Interestingly, Rep. DeFazio must have had an epiphany on the House floor, because he authored an amendment that would restrict natural gas exports so the United States (according to DeFazio) could enjoy the benefits of clean-burning and affordable natural gas. (That argument, by the way, hinges on the belief that natural gas is scarce in the United States — which just isn’t true.) The amendment was soundly defeated, but it’s refreshing to see that the Congressman from Oregon, despite his rhetoric, understands that U.S. oil and gas development is a vital part of our economy.
CLAIM II: Rep. Rush Holt (D-N.J.): “I would point my friends to this picture – maybe you have a little trouble seeing it but essentially it shows burning tap water. No, this is not a staged picture, this happened in a residence. This is methane flaming because the water is full of methane.”
FACT: What picture did Rep. Holt show? This one — which, if you couldn’t guess, is the infamous flaming faucet from ‘Gasland.’ That would also be the same flaming faucet that Colorado regulators determined was “not related to oil and gas activity.” With literally a smorgasbord of scientific research on hydraulic fracturing at his disposal, Rep. Holt opted instead to hinge the credibility of his presentation on an HBO movie.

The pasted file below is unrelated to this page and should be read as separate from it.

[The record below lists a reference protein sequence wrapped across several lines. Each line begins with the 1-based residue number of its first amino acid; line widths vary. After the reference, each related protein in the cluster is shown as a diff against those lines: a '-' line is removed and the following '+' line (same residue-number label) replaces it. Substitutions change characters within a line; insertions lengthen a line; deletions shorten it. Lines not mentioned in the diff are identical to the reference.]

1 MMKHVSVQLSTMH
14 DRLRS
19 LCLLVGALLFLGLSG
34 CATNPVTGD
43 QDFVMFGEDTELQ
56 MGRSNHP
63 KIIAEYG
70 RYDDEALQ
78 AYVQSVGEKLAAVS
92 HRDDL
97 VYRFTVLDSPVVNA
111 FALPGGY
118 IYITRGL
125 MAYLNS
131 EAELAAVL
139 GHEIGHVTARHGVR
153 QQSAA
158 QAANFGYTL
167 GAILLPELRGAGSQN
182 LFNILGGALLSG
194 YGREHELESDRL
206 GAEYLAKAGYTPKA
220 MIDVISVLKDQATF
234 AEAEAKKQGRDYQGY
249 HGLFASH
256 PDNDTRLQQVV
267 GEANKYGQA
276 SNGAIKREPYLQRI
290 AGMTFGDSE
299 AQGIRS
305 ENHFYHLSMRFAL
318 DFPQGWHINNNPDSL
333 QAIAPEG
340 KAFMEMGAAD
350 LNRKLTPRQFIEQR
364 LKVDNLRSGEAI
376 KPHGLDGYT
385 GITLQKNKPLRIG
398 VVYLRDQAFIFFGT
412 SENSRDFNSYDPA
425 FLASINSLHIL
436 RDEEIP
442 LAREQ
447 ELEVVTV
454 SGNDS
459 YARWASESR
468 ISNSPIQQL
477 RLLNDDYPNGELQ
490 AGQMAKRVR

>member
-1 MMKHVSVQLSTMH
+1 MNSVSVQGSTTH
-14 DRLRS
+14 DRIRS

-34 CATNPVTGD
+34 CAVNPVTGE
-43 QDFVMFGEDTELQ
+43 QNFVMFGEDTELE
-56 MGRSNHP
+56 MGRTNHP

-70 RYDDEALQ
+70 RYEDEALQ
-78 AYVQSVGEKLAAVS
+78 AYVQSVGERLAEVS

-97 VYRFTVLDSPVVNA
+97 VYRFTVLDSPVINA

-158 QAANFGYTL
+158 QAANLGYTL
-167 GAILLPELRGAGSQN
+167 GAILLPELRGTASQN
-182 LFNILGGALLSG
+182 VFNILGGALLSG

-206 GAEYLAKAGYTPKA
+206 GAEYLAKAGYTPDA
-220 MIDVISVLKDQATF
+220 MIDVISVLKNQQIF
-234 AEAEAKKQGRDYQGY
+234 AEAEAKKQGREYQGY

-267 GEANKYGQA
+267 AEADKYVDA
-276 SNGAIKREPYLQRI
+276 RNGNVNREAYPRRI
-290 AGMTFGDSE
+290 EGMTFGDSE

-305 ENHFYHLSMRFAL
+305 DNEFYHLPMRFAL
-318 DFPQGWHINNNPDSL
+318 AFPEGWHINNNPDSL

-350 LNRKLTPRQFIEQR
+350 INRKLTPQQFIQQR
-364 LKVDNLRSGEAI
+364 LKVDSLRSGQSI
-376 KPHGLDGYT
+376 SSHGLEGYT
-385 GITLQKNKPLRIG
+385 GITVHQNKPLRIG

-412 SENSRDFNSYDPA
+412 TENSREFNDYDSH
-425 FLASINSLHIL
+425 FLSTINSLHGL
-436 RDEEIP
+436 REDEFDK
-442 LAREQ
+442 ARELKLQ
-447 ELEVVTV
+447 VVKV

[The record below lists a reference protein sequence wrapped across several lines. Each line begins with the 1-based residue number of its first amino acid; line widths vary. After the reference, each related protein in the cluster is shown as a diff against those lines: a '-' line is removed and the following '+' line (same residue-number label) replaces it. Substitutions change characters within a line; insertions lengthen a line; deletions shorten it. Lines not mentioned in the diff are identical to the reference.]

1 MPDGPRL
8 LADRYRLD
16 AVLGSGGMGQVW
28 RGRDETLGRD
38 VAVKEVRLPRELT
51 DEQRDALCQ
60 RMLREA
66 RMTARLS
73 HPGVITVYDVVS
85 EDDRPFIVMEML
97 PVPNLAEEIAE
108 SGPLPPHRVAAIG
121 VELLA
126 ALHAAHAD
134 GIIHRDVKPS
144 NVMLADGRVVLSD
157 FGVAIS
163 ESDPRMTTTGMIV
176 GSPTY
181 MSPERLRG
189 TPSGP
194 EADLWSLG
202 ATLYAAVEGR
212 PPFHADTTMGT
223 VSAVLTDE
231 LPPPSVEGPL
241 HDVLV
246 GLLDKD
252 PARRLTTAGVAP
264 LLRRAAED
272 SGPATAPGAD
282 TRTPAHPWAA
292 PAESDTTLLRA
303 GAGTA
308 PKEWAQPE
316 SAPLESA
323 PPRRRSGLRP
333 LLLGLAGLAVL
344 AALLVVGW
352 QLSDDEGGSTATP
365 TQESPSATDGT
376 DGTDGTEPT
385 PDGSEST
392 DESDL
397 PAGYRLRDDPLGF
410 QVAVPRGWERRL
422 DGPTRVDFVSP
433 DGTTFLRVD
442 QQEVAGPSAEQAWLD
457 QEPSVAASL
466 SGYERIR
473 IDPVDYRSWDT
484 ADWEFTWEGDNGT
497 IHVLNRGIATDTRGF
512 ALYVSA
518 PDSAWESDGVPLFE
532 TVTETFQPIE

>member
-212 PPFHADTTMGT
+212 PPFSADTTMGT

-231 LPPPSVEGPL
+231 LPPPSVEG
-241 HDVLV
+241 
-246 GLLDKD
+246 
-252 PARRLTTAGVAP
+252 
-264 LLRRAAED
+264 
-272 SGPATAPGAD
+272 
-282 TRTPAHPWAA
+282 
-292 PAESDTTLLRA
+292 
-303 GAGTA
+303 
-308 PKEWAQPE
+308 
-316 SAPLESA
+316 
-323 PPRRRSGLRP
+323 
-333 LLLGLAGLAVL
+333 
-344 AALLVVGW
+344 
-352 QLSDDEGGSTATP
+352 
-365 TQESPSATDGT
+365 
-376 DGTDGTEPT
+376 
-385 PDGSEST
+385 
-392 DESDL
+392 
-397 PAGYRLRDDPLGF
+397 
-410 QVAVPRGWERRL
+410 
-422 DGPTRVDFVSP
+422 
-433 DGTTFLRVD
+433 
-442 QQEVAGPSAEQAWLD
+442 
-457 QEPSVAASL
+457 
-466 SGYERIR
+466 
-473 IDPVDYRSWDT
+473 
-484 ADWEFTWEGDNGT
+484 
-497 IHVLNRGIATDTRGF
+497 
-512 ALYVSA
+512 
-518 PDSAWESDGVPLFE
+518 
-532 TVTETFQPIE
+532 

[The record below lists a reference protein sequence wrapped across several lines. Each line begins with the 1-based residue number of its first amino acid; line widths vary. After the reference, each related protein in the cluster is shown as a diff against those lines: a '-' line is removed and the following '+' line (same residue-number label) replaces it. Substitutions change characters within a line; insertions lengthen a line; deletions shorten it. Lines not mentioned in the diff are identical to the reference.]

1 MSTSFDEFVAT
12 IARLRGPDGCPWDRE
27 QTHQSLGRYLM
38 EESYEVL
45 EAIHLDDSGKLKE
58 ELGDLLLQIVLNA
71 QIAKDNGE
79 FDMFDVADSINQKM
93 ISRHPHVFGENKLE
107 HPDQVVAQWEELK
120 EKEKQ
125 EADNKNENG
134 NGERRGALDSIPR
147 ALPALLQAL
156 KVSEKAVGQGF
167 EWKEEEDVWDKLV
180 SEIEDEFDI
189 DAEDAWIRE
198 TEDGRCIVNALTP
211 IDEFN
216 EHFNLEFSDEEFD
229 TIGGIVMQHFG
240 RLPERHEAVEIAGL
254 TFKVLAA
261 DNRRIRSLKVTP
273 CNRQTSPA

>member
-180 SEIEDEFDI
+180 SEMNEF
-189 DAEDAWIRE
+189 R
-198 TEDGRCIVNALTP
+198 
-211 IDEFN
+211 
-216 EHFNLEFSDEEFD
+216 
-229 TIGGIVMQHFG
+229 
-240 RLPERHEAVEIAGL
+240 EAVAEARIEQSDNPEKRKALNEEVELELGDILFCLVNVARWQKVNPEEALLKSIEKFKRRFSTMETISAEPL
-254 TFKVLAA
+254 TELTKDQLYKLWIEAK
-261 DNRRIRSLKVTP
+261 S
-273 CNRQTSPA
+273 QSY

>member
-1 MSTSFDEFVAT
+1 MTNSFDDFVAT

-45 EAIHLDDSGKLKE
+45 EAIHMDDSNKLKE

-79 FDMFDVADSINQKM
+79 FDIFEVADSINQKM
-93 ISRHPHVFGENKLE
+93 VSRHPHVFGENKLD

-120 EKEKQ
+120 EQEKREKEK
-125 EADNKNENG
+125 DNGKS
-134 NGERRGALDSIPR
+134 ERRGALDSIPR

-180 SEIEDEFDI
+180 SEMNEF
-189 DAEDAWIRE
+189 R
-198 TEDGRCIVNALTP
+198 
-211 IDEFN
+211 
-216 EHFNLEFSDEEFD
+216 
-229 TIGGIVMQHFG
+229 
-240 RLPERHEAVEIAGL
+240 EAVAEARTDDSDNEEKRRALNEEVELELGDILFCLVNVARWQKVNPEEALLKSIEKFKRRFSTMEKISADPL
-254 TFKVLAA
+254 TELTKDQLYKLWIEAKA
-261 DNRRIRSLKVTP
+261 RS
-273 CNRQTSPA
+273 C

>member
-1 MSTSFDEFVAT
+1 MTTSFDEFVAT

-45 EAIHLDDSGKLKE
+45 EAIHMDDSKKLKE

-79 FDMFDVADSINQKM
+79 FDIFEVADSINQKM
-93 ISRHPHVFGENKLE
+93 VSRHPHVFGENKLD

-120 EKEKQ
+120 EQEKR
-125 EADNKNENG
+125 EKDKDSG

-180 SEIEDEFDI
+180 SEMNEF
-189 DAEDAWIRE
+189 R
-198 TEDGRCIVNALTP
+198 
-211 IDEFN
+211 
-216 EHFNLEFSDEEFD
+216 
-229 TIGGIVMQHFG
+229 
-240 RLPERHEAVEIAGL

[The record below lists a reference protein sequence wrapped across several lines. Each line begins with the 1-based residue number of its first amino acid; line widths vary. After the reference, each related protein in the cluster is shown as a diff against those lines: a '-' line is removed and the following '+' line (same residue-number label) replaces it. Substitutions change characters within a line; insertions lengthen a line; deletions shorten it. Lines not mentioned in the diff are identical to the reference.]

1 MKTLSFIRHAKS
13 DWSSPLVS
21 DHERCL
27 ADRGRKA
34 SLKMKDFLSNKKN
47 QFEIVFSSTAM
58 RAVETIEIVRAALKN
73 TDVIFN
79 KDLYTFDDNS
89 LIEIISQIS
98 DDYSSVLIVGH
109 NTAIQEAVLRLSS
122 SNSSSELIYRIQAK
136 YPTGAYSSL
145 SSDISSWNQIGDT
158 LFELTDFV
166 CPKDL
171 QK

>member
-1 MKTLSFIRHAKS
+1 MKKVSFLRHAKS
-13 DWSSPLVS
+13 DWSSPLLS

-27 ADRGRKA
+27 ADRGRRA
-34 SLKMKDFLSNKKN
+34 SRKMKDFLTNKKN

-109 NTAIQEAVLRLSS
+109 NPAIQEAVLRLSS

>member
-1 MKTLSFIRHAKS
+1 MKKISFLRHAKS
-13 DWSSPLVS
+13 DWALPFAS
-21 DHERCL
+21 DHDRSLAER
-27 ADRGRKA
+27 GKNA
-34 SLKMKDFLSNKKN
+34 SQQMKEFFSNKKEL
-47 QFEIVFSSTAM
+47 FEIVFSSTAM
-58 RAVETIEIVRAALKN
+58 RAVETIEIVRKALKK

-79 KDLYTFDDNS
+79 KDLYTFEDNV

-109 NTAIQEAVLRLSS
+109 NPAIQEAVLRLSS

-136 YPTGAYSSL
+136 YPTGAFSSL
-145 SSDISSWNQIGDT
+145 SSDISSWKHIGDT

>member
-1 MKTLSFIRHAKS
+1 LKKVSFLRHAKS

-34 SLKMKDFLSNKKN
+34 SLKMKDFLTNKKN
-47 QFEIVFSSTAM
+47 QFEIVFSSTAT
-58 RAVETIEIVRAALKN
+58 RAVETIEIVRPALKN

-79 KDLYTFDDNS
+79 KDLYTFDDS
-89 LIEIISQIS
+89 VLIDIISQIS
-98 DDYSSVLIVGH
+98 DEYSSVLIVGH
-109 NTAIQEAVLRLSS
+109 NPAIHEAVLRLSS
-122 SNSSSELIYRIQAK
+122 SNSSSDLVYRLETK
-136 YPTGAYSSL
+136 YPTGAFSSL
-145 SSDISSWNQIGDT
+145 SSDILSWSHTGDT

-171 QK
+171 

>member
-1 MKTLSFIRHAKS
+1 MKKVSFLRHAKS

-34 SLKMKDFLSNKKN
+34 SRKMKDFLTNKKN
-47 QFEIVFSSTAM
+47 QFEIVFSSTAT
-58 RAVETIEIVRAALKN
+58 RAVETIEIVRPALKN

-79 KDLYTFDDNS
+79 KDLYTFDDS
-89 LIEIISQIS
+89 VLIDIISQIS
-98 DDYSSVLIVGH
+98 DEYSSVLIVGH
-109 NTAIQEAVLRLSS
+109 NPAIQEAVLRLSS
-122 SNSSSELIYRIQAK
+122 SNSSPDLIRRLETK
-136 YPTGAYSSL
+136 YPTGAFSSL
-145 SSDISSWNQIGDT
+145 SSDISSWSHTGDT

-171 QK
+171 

CLAIM III: Rep. Rush Holt (D-N.J.): “[T]his is a case where the practice has gotten ahead of the science. It’s gotten ahead of our regulations. Gotten ahead of our understanding.”
FACT: No, it hasn’t. Hydraulic fracturing is well-studied, and state regulators have literally decades of understanding. Recently, none other than President Obama’s own EPA said states are doing a “good job” regulating hydraulic fracturing.
Opponents use the argument that hydraulic fracturing needs “more study” for one reason and one reason alone: because the extensive research to date contradicts their belief that the process is unsafe. If you don’t like what the science currently says, you push for a delay until you can find (or fund) enough research that supports your preconceived notion.